Afghanistan: October 19, 2001

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How We Will Get Bin Laden- The US Air Force has been working for a decade on a combination of tactics and technology to destroy Scud missile launchers within ten minutes of detecting them. The system involves a combination of sensors including satellites, E-8 JSTARS radar planes, U-2 spy planes, EC-135 Rivet Joint planes, Predator recon drones, Global Hawk recon drones, CIA Gnat-1 recon drones, and tactical recon aircraft. This is being used in Afghanistan to destroy moving military vehicles. The concept is to maintain standing patrols over certain parts of Afghanistan including sensor aircraft, strike aircraft with guided bombs or Maverick missiles, and (in a first for the USAF) a general flying in an airborne command post over enemy airspace. Whenever a target is spotted, sensors pass the data to the general who gives clearance to shoot, and a circling attack plane is given the mission. The current reaction time is about 11 minutes, but the Air Force thinks it can reduce this to as little as five minutes with practice. In the near future, when the US has secured a ground base, Army AH-64 helicopters will replace the circling F-18s, F-117s, and F-15Es in the killer role; the Army's 30mm cannon will be more economical than Maverick missiles or 500-pound bombs.

That's all well and good, but how does it work against bin Laden and his deputies (not to mention his elite "Arab" troops) hiding in caves? The plan is to "shake them out" by dropping GBU-37 guided 2000-pound penetrating bombs on the top of the caves and by flying rocket-powered AGM-130 bombs (which have a considerable horizontal range) into the mouths of the caves. It's a mind game in some regards, as we would prefer to get al Qaeda and Taliban out in the open rather than entombing them, but it is the threat of entombment that will make them run for it. A few carefully placed near-misses and a few demonstrations of what a direct hit will do should provide a clear picture of the future. Those hiding in a given cave complex will know, when the first bombs start landing on their mountain, what lies in store and will "make a break for it" into the waiting sensors of the US Air Force, missiles of the US Navy, and guns of the US Army Apaches.--Steve Cole

British nuclear subs and one British carrier are operating with American carriers in the Indian ocean. Britain also has recon and bomber aircraft in Oman. Bombing raids on Kabul and Kandahar continue. Particular attention is being paid to the Taliban 55th brigade, a unit of some one thousand men (with tanks and artillery) that were organized by the bin Laden organization.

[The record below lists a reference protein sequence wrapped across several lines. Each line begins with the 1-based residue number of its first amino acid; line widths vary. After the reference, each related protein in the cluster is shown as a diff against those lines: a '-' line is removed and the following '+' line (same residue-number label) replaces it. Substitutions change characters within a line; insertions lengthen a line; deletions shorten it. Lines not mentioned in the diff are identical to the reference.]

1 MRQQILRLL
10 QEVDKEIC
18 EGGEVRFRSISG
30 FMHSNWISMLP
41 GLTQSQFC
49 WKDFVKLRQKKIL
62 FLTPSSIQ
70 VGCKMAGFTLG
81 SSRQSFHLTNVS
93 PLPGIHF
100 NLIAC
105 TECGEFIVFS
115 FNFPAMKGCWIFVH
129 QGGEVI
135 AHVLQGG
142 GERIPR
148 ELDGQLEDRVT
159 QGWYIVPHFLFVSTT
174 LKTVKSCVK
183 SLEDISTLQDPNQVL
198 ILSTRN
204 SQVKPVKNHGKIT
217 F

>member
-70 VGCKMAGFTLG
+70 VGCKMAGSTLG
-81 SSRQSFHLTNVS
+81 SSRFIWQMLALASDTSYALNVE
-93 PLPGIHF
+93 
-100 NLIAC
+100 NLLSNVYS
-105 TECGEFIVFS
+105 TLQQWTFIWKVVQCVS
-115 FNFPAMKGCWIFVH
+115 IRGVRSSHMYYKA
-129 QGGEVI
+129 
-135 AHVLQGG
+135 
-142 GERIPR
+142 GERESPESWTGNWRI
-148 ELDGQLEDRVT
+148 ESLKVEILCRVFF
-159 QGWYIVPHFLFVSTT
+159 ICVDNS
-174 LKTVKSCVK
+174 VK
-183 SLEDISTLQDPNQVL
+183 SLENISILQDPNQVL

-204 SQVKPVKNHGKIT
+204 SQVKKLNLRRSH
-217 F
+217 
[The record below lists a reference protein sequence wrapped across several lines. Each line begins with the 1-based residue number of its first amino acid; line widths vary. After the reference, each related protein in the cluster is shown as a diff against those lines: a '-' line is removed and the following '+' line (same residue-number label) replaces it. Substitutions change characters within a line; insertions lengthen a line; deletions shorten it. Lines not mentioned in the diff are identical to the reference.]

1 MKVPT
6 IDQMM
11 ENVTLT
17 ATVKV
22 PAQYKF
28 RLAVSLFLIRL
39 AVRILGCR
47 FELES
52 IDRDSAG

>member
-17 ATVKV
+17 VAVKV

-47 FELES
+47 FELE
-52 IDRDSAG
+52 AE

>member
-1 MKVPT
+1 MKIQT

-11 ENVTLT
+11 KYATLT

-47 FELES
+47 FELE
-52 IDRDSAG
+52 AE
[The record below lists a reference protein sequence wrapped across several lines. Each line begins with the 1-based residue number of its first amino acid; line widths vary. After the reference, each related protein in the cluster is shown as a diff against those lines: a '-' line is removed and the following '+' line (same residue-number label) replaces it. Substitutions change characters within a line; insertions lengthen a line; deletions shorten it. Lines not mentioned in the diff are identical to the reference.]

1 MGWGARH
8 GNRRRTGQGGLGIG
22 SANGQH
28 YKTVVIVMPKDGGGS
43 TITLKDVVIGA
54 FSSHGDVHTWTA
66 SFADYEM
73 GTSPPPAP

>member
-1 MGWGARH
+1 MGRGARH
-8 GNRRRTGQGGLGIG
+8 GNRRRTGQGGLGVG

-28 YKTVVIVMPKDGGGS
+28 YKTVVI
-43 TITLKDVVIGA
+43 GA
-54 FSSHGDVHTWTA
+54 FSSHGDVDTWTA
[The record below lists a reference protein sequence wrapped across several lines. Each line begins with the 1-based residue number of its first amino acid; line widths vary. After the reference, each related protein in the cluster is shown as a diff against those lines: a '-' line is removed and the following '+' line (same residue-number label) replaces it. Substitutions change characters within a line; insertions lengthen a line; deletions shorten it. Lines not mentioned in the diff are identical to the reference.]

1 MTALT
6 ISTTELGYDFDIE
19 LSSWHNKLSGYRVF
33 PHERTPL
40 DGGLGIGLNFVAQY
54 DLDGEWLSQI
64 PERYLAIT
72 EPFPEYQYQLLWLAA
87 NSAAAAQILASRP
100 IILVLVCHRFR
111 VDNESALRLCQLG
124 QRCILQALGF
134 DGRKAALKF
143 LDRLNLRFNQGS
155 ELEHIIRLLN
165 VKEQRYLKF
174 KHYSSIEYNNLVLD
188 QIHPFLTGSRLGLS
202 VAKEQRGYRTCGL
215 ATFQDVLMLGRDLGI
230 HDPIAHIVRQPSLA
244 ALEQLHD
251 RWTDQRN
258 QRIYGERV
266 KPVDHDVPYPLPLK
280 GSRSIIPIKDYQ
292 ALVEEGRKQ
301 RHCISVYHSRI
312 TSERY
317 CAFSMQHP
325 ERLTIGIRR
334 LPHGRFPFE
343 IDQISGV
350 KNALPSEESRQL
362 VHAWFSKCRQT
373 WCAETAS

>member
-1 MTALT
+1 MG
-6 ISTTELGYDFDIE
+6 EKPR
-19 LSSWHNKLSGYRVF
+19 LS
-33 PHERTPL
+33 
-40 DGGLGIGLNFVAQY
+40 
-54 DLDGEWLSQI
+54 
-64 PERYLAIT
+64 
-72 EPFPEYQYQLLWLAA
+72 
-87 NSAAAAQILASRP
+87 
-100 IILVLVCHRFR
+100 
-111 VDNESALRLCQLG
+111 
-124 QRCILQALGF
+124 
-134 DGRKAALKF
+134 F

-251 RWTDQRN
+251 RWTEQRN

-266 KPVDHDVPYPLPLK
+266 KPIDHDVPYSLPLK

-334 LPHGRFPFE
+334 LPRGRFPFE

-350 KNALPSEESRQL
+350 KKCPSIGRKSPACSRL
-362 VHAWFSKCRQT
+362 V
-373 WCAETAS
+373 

American special forces are now openly operating in southern Afghanistan, making contact with tribal leaders and making deals to allow passage of American troops and food convoys. These efforts go hand in hand with low level diplomacy in the Pushtun villages and Afghan refugee camps just over the border in Pakistan. There is a lot of anti-Taliban sentiment on both sides of the border and it is being exploited. Words are seen as a vital weapon. Most Afghans want peace, the trick is to work out a deal that will make everyone (or at least most) happy (or at least content) and willing to stop fighting. Lot's of foreign aid is being talked about, but only if a reasonably uncorrupt and popular (by Afghan standards) government be formed. One of the ideas being discussed is a partition of the country between the ethnic groups (especially to put the Pushtuns in their own state, and all the other minorities in another.) One thing that is not likely is UN peacekeepers. The Afghans are hostile to armed foreigners and would probably not tolerate this. 

The US is eager to use the food weapon in Afghanistan. With Winter coming on, it is estimated that up to 50,000 tons of food a month must be moved into the country to avoid widespread death from starvation. Thats 400-500 truck loads a day that have to be unloading food, and even more truck loads of tents, blankets and medicine.  American radio stations (on the ground and in the air) are broadcasting daily to tell the Afghans that aid is on the way, if only they welcome the American soldiers escorting it. Money is also being offered, to tribal chiefs and warlords. This is more effective in the refugee camps. But this is a big help for Northern Alliance negotiators, who are working to make political deals with the largely Pushtun peoples in Pakistan and southern Afghanistan. More American food aid is entering from Iran, where the government is becoming more willing to work with the American operation in Afghanistan. Iran has agreed to cooperate in any search and rescue operations for American troops in western Afghanistan.

The civilian death toll so far is estimated 70, after some 2100 bombs and missiles have been used. 

In the north, the fighting around Mazar-i-Sharif has stalled, as the Taliban have reinforced their troops and dug in for a determined resistance.  Northern Alliance troops in western and central Afghanistan are fighting to link up with each other and the main Northern Alliance force in the north. The Taliban are apparently moving forces from these areas to reinforce Mazar-i-Sharif. 


 

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